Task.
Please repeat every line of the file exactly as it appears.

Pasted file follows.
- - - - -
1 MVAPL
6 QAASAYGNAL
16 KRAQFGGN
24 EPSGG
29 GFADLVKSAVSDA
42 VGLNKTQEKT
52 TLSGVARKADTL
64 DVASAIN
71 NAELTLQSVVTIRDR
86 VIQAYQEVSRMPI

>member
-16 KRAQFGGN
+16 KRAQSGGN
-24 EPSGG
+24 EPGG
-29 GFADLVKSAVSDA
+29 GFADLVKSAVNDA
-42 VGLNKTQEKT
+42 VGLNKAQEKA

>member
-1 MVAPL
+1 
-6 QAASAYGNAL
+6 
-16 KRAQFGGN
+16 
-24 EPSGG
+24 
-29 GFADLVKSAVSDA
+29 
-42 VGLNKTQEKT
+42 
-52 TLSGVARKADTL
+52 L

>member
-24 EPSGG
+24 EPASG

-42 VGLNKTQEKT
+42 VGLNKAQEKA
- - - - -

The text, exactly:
1 MVAPL
6 QAASAYGNAL
16 KRAQFGGN
24 EPSGG
29 GFADLVKSAVSDA
42 VGLNKTQEKT
52 TLSGVARKADTL
64 DVASAIN
71 NAELTLQSVVTIRDR
86 VIQAYQEVSRMPI

>member
-16 KRAQFGGN
+16 KRAQSGGN
-24 EPSGG
+24 EPGG
-29 GFADLVKSAVSDA
+29 GFADLVKSAVNDA
-42 VGLNKTQEKT
+42 VGLNKAQEKA

>member
-1 MVAPL
+1 
-6 QAASAYGNAL
+6 
-16 KRAQFGGN
+16 
-24 EPSGG
+24 
-29 GFADLVKSAVSDA
+29 
-42 VGLNKTQEKT
+42 
-52 TLSGVARKADTL
+52 L

>member
-24 EPSGG
+24 EPASG

-42 VGLNKTQEKT
+42 VGLNKAQEKA